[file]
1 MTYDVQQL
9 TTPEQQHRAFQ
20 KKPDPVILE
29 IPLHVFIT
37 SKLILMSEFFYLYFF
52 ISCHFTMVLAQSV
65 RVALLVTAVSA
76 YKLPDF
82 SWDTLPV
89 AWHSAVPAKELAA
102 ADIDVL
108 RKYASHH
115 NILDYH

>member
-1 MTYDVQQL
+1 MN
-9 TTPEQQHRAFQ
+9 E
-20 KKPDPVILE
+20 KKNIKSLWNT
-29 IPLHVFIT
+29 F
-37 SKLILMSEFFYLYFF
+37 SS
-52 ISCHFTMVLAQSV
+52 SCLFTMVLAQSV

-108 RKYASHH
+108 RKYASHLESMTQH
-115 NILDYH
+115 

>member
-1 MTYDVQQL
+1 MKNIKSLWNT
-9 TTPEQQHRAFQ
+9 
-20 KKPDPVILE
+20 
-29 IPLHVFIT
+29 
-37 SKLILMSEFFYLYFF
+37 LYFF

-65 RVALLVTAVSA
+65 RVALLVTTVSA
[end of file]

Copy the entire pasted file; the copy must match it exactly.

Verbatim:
1 MTYDVQQL
9 TTPEQQHRAFQ
20 KKPDPVILE
29 IPLHVFIT
37 SKLILMSEFFYLYFF
52 ISCHFTMVLAQSV
65 RVALLVTAVSA
76 YKLPDF
82 SWDTLPV
89 AWHSAVPAKELAA
102 ADIDVL
108 RKYASHH
115 NILDYH

>member
-1 MTYDVQQL
+1 MN
-9 TTPEQQHRAFQ
+9 E
-20 KKPDPVILE
+20 KKNIKSLWNT
-29 IPLHVFIT
+29 F
-37 SKLILMSEFFYLYFF
+37 SS
-52 ISCHFTMVLAQSV
+52 SCLFTMVLAQSV

-108 RKYASHH
+108 RKYASHLESMTQH
-115 NILDYH
+115 

>member
-1 MTYDVQQL
+1 MKNIKSLWNT
-9 TTPEQQHRAFQ
+9 
-20 KKPDPVILE
+20 
-29 IPLHVFIT
+29 
-37 SKLILMSEFFYLYFF
+37 LYFF

-65 RVALLVTAVSA
+65 RVALLVTTVSA